With the knowledge gained on what it takes to qualify for the Boston Marathon, I need to pull it all together and create an action plan, which is the second A in the DREAMS Cycle ™. The action plan is comprised of two parts, the training plan and the logistics plan.
Training Plan
The training plan is a description of the daily runs you will need to complete to get ready to attempt your qualifying marathon. It describes what type of run (e.g. long, steady, hills), the duration, the pace or effort of each run. The length of the training plan will depend on how much time is available before the chosen race. When I started training for my qualifying marathon, I had 22 weeks.
You can develop your own training plan based on what you have learned and experienced. You can also find some sample training plans on the internet through websites and online platforms. Another option is to hire a coach. Here are a few sources of training plans:
As mentioned in a previous post, in order to reach my goal of a 3:30 marathon, I figured I needed to reach at least 75 km per week and complete some 35 km long runs. My base running was comprised of four training runs per week with a long run of 15 km. Executing my plan would take a gradual buildup. The increase from a consistent running base should be limited to about 10% distance increase per week and no more than 5 km increase per long runs.
Here is the plan I devised for myself. Initially I did not define the details for the Hills and Speed workouts; I was going to set those up as I went along.
Week

Monday

Tuesday

Wednesday

Thursday

Friday

Saturday

Sunday

Total

1

Rest

8 km easy

8 km easy

8 km easy

Rest

8 km easy

15 km long distance

47 km

2

Rest

8 km easy

8 km easy

8 km easy

Rest

8 km easy

15 km long distance

47 km

3

Rest

8 km easy

10 km hills

8 km easy

Rest

8 km easy

20 km long distance

54 km

4

Rest

8 km easy

10 km easy

8 km easy

Rest

8 km easy

15 km long distance

49 km

5

Rest

8 km easy

10 km hills

10 km easy

Rest

8 km easy

25 km long distance

61 km

6

Rest

8 km easy

10 km easy

10 km easy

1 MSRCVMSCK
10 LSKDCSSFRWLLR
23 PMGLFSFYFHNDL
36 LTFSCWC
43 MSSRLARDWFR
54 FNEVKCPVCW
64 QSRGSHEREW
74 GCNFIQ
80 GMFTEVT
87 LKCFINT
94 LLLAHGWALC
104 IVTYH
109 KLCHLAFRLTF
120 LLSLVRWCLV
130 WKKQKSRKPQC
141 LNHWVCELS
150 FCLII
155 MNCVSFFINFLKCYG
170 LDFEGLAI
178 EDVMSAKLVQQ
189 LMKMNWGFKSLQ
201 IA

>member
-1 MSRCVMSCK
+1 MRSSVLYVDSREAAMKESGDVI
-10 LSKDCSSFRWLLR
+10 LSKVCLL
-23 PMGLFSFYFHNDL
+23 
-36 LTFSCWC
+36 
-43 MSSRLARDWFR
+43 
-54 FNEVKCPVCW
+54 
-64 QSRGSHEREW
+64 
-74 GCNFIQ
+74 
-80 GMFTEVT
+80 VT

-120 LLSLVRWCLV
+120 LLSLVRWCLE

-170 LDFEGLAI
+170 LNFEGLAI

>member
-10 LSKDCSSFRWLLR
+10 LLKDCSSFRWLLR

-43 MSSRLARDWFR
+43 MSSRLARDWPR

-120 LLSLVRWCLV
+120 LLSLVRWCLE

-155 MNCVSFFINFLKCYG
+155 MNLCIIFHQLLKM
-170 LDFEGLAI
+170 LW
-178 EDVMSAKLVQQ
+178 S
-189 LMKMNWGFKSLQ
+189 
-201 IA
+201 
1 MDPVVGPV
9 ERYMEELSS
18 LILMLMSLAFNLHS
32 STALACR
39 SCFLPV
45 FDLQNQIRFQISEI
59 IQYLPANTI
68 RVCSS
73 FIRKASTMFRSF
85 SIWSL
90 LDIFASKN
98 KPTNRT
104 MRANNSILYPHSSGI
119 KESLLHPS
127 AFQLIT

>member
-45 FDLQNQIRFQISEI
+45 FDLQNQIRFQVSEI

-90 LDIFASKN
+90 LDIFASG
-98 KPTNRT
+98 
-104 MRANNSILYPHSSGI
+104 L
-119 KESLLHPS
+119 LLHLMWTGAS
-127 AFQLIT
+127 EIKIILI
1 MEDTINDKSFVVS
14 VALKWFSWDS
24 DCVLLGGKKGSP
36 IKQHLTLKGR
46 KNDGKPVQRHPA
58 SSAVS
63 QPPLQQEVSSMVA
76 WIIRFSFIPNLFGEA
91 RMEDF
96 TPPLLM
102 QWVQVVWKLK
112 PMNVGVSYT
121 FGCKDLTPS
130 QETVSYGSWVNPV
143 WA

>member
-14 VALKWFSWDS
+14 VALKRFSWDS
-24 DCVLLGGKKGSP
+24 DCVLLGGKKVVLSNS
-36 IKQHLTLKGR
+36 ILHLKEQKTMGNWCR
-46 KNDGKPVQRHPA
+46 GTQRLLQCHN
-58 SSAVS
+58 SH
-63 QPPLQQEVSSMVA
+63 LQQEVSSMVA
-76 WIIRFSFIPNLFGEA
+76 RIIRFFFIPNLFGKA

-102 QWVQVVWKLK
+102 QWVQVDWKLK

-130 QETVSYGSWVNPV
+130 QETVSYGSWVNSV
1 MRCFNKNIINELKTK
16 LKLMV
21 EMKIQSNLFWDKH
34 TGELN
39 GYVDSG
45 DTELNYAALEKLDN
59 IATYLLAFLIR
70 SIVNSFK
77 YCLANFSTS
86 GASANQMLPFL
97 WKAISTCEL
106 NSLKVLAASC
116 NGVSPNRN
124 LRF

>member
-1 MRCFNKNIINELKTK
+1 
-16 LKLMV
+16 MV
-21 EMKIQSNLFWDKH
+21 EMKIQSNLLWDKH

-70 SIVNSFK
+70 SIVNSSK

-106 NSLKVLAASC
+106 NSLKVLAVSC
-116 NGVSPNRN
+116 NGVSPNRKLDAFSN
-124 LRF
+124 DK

Rest

8 km easy

15 km long distance

51 km

7

Rest

10 km easy

10 km hills

10 km easy

Rest

8 km easy

30 km long distance

68 km

8

Rest

10 km easy

10 km easy

10 km easy

Rest

8 km easy

15 km long distance

53 km

9

Rest

10km easy

10 km hills

10 km easy

Rest

8 km easy

35 km long distance

73 km

10

Rest

10km easy

10 km easy

10 km easy

Rest

10 km easy

15 km long distance

55 km

11

Rest

10km easy

10 km speed

10 km easy

Rest

10km easy

35 km long distance

75 km

12

Rest

10km easy

10 km easy

10 km easy

Rest

10 km easy

15 km long distance

55 km

13

Rest

10km easy

10 km speed

10 km easy

Rest

10 km easy

35 km long distance

75 km

14

Rest

10 km easy

10 km easy

10 km easy

Rest

10 km easy

15 km long distance

55 km

15

Rest

10km easy

10 km speed

10 km easy

Rest

10 km easy

35 km long distance

75 km

16

Rest

10 km easy

10 km easy

10 km easy

Rest

10 km easy

15 km long distance

55 km

17

Rest

10 km easy

10 km speed

10 km easy

Rest

10 km easy

35 km long distance

75 km

18

Rest

10km easy

10 km easy

10 km easy

Rest

10 km easy

15 km long distance

55km

19

Rest

10 km easy

10 km speed

10 km easy

Rest

10 km easy

30 km long distance

70 km

20

Rest

10 km easy

8 km easy

10 km easy

Rest

10 km easy

15 km long distance

53 km

21

Rest

8 km easy

5 km easy

8 km easy

Rest

8 km easy

12 km easy

41 km

22

Rest

8 km easy

Rest

5 km very easy

Rest

Rest

Ottawa Marathon in under 3:30

55 km

Logistics Plan
The Training Plan will provide guidance as to what you need to do on a daily basis in terms of running. The Logistics Plan will highlight the activities and tasks you need to do to get to the starting line of the marathon.
My Boston Qualifying race was the 2019 Ottawa Marathon. To run the race, I needed to register. To get good prices, the earlier you register, the better the prices. I was a bit behind on this, but my spouse noticed at the end of March that the Ottawa Marathon had an April Fool’s rebate of 25%. This was too good to pass up so we registered on April 1st, eight weeks before the race.
To train and race for the marathon, you need to have the proper running shoes and attire. I tend to run my shoes into the ground, but to race a good race, I figured I needed some new shoes. My old Sketchers and Reebok needed to be replaced. I found a pair of Brooks on sale that provided a bit more stability as I tend to pronate. Over the years, I gathered a few running shorts and I settled on the most comfortable pair. For a shirt, in order to avoid any rubbing issues, I found that the 2018 Ottawa HalfMarathon shirt was the lightest I had. For socks, I had quite a few relatively thin ankle socks that I bought at Giant Tiger that were just right and inexpensive.
Nutrition during a marathon is critical. It can be the difference between finishing strong or crawling at the finish line. Over the course of the 22 weeks of training, I would need to determine what would work best for me in terms of hydration, electrolytes and fuel. Your basic Gatorade Thirst Quencher is fine, but it is not sufficient during the marathon. I also have suspicion that my stomach does not agree with it. I decided to purchase some powder and mix my own. In Canada, I could not find the Gatorade Endurance. Instead, I visited a local Popeye’s Supplement and chose eLoad, which was created by a Canadian sports medicine physician and a track athlete. I then searched for some gel packs. The least expensive and the ones that contained caffeine were the GU Energy Gels. I ordered a box from Mountain Equipment Coop and one from Walmart. The last item I figured I needed was some energy beans. I bought a package of organic beans at the grocery store and then bought a few Sports Beans packs from Sports 4.
I now had a training plan and a logistics plan. Now time to move forward.